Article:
Ask Shields, Mankiewicz, and other former Kennedy aides what his presidency would have meant, and you invariably hear the word different: "This would be an entirely different country," "Everything would be different," or words to that effect. Ask how things would be different, and you hear two narratives: one describing Kennedy’s presidency and the other, its legacy.

Imagining his presidency is easy because, as even his enemies would concede, he meant what he said. So it is likely that he would have negotiated a settlement to the Vietnam War soon after his inauguration, saving the lives of the two million Vietnamese and twenty thousand American servicemen killed during the Nixon administration. Because he would not have bombed Cambodia, America would have escaped the trauma of Kent State and Jackson State, and Cambodia would probably have escaped the murderous Pol Pot regime. The Watergate would be just another apartment building, and America would have avoided the disillusionment and cynicism following that scandal. Had Kennedy won the presidency, young and minority Americans would have had a champion in the White House. The riots and protests marking Nixon’s first year would have been blunted, and Kennedy might have convinced Americans that real "immorality" meant poverty, racial discrimination, and an unnecessary war. Had Kennedy beaten Nixon in 1968, both parties might not have embraced—or at least not so readily—the sound bites, focus groups, stage- managed appearances, screened questions, bogus spontaneity, and other corrosive hallmarks of Nixon’s successful campaign. And had Kennedy won, then the guiding principle of Nixon’s campaign as spelled out in his secret 1968 manual—"The central point of scheduling is that the campaign is symbolic, i.e. it is not what the candidate actually does as much as what it appears he does [that matters]"—might have been discredited rather than emulated.

Frank Mankiewicz defines what a Kennedy presidency would have meant: "This would be a totally different country, not like it is today, with the politi cal machinery grinding against itself, sending off sparks." But what kind of oil was Kennedy proposing to pour into the jammed political machinery of the time? Might it still be effective?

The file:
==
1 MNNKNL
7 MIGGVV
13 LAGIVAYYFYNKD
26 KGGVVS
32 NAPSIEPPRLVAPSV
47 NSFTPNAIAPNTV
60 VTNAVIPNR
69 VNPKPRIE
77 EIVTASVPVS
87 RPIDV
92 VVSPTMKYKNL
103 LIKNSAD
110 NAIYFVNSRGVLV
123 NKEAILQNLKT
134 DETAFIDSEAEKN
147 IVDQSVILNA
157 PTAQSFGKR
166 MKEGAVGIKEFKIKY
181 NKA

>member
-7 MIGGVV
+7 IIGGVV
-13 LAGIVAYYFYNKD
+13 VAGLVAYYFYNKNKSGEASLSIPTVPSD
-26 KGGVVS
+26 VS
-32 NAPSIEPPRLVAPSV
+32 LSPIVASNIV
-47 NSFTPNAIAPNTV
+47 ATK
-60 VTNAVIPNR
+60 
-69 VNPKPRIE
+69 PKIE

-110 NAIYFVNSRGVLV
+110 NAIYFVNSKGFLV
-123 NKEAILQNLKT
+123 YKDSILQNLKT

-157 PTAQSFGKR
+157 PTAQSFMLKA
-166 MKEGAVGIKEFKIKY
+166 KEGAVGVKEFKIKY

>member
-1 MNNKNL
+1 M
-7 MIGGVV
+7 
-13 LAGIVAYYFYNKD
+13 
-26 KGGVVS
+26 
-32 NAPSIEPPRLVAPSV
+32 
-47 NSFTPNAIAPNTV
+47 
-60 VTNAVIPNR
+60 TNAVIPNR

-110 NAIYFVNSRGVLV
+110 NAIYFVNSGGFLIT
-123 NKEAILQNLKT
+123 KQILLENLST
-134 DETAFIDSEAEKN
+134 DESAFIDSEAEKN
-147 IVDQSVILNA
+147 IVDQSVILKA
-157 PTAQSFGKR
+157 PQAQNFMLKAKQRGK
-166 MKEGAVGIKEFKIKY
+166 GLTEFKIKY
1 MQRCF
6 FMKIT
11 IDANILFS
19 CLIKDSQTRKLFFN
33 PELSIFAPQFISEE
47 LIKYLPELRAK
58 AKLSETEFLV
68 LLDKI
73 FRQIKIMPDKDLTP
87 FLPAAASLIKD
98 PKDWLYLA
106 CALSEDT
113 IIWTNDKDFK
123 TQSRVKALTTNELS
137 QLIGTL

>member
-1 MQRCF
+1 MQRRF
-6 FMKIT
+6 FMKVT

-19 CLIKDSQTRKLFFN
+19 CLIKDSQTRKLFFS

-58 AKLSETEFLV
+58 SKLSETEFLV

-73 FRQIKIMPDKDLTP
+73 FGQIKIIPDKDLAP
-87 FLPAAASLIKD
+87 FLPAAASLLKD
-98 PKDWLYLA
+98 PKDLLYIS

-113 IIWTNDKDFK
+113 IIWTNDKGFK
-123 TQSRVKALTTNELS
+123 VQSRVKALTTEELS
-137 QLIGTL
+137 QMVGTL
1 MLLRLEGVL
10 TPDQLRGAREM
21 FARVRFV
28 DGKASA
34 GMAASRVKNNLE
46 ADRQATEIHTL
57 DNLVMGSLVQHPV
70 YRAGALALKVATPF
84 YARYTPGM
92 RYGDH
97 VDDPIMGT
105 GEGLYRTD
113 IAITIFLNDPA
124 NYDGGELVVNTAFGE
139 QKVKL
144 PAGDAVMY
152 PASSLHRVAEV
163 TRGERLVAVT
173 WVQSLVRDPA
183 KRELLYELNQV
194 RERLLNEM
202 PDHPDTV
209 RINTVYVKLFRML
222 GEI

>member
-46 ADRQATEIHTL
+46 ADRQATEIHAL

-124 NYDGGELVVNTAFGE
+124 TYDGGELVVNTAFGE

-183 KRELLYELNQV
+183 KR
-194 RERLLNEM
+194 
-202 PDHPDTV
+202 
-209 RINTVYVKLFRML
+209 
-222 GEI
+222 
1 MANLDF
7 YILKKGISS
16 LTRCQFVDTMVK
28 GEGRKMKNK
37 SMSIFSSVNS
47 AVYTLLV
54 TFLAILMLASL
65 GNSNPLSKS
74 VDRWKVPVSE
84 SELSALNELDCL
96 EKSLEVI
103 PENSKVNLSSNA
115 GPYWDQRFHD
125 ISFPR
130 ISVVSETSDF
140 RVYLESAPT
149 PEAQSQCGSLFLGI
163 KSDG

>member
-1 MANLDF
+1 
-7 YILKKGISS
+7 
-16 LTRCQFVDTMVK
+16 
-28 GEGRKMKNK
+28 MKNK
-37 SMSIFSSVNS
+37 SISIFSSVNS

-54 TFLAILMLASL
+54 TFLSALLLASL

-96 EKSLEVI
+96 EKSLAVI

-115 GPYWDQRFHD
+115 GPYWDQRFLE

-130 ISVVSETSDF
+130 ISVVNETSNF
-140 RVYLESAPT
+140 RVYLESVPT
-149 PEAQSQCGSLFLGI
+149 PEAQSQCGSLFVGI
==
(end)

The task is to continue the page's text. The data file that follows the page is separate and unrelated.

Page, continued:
What did he have?

The obvious answer to Sylvia Wright’s question is that he had his last name and his position as the oldest surviving brother of a beloved and martyred president. But even this is insufficient to explain the intensity and longevity of the grief following his assassination, nor are his youth, eloquence, and good looks, although they made his death more heartbreaking. They are not enough because had he been assassinated or died of natural causes before running for president, or in the early days of his campaign, it is inconceivable that two million people would have turned out for his funeral train, or that there would ever have been such a train, or that his phantom presidency would remain so haunting. Had his assassination not been preceded by his eighty-two- day campaign, it is also inconceivable that 92 percent of the residents of Harlem would have claimed to be mourning him more than JFK, or that Norman Mailer would have admitted loving him "by five times more in death than life," or that at his funeral tears would have coursed down the cheeks of both Tom Hayden of the Students for a Democratic Society (SDS) and Mayor Richard Daley of Chicago, two men at opposite ends of the Democratic Party’s political spectrum, or that more photographs of him would still be hanging in congressional offices than of any other former member of the House or Senate, or so it is said.